I wish I could write this well
With nearly everything else, the author Lemuel K. Washburn is the other side of the coin of a religious fanatic, but he has the power of words, especially aphorisms.
“A dogma is the hand of the dead on the throat of the living.”
“A true man is not troubled by anything but his own acts.”
“When a minister says that God will help you, ask him to put up the collateral.”
Would that he’d used it more for stuff like this and moved past after saying his piece about Christianity.
New York: The Truth Seeker Company 62 Vesey St. Copyrighted, 1911 L.K.Washburn Revere, Mass
The Drama of Life
With the passing of the season we are reminded of the rapid flight of life.
It seems but yesterday that the first bluebird of spring lit on the bare bough of the apple-tree in the orchard near by, and the early robin sang his welcome notes in our glad ears, and yet the bluebird and robin are seen and heard no more, and the green promise of spring has changed to the brown harvest of autumn, which will soon be stored for winter’s use.
This is the way every season comes and goes; a little long in coming sometimes; but never long in going; and every year grows shorter as we grow older, and every year goes more quickly as we near the border of old age. Life soon changes from a glad look ahead to a sad glance behind.
From baby to boy, from boy to man, from man to tottering age, — how swiftly the scenes change, and life comes and life goes, and the door of death opens almost before the door of birth closes. The cradle and the grave touch, and the blithe youth that lends his strength to feeble age finds himself ere long leaning upon the arm of youth and strength. The circle of years soon rolls round, and life is but a day of toil and a night of dreams.
As we look back upon vanished time and see the happy scenes of childhood mingled with the surroundings of later life, days and months shrink to hours, and years seem to be spanned by a sunrise; and a sunset with a little laughter and perhaps some tears between.
We who have travelled more than half way on the road cannot look backward without a sigh, cannot think backward without a pang. Many of us have left the graves of father and mother behind, perhaps the smaller graves of children, where some of our heart lies buried too. The storms that beat on us make life seem shorter; make the days go faster, and the night draw nearer; and all of us have already, or must sometime, bow our heads to the blast.
One human being in the great world of man, and in the greater world of Nature, plays but a small part. Of but little account is a human life in the vast, limitless universe. A man fills but a little space while alive, and touches but a few hearts when he dies. We are fortunate if we make during life, one true, loyal friend who stands by us while that life lasts. We reckon this, after all, the grandest triumph of the human soul. It is not difficult to gather dollars — quite a number, at least, — nor to win a measure of fame, but to live, to be, to act, in such way as to bind one true heart to ours, is a victory which we may be proud of. Some lives have larger circumferences than others, radiate farther, influence more, but none can win the rare tribute of perfect friendship from more than one or two. Yes! man plays but a small part in the great drama of life. He is on the stage but a few short hours, and most men are but poor or indifferent actors at best.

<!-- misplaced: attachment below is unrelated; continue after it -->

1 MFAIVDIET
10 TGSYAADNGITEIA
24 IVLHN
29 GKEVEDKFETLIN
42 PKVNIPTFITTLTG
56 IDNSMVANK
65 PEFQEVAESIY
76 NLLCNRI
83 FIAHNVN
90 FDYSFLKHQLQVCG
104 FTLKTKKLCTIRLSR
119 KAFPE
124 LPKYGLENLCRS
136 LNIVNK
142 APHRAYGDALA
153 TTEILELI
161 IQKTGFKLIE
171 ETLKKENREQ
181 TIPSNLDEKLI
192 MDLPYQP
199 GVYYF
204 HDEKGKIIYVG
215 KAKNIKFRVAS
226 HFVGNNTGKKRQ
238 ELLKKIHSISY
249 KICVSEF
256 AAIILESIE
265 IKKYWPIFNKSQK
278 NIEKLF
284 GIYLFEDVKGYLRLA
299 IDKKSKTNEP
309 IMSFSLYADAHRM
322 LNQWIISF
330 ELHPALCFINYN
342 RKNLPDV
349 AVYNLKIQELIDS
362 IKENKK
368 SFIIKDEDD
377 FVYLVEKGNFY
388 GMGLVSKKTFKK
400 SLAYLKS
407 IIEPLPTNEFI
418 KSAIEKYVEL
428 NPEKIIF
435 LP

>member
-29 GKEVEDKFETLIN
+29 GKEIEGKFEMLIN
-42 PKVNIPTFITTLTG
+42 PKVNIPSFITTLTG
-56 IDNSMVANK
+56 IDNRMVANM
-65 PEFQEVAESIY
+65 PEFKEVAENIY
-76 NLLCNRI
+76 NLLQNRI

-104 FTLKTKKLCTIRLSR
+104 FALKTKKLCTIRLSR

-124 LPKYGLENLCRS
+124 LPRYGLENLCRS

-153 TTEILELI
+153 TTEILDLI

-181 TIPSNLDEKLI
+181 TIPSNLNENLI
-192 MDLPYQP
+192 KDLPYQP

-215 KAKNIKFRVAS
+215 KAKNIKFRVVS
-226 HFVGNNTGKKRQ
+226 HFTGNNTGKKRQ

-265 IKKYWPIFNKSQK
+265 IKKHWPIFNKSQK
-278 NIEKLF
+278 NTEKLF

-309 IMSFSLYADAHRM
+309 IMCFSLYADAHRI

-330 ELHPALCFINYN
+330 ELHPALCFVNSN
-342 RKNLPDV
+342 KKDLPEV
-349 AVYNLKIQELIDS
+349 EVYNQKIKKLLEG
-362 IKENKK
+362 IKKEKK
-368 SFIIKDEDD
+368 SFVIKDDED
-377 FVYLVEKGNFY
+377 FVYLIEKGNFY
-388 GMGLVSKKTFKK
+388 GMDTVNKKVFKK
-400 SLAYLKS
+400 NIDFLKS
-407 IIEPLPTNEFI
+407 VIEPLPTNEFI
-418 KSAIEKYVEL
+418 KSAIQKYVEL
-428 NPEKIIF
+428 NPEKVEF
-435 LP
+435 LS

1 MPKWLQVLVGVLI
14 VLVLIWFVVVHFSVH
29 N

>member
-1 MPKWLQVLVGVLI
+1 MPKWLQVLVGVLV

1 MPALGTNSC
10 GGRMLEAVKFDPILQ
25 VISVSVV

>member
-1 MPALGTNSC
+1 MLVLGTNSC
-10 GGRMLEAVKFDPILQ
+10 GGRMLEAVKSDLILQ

Who cares when a man dies? Not the sun, for it shines just as gaily when he closes his eyes to its golden light; not the birds, for they chatter and sing over his coffin, and hop and sing on his grave; not the brook, for it runs laughing on and never stops its gambols and song; not any of the things of earth, but man.
When man dies, a few say, Is he gone? and then forget that he ever lived; a few go to help carry his dead body to the grave, and then turn away to join the business and pleasure of life, and forget that they have buried a man; a few, some days after, call at the house where he lived and drop a tear of sympathy for the weeping widow and tearful children, and then forget that the husband and father is no more. But does no one care? Perhaps a wife, who will carry his dead image in her heart as long as it beats; perhaps a daughter, who will remember him a year or two, or a little longer, who will miss his happy greeting, his loving kiss, his proud, kind look as he lifts the heart’s dearest idol to his knee; and this is all. And this is enough. We care for only a few; and why should many care for us?
Though life is short and not always heroic; and though, when it ends, the world goes on just the same, we love life and it is sweet while it lasts. Though we travel quickly over the road, we enjoy for the most part, the journey of life. We have pain, it is true; we learn of sorrow and grief; we feel the pang of parting and weep on the white face of some loved one, and yet, we find happiness, we enjoy living, and we regret when the curtain is rung down and our part is played and the lights turned out. When we strike the balance between pleasure and pain, joy and sorrow, happiness and misery, most find that life is worth living.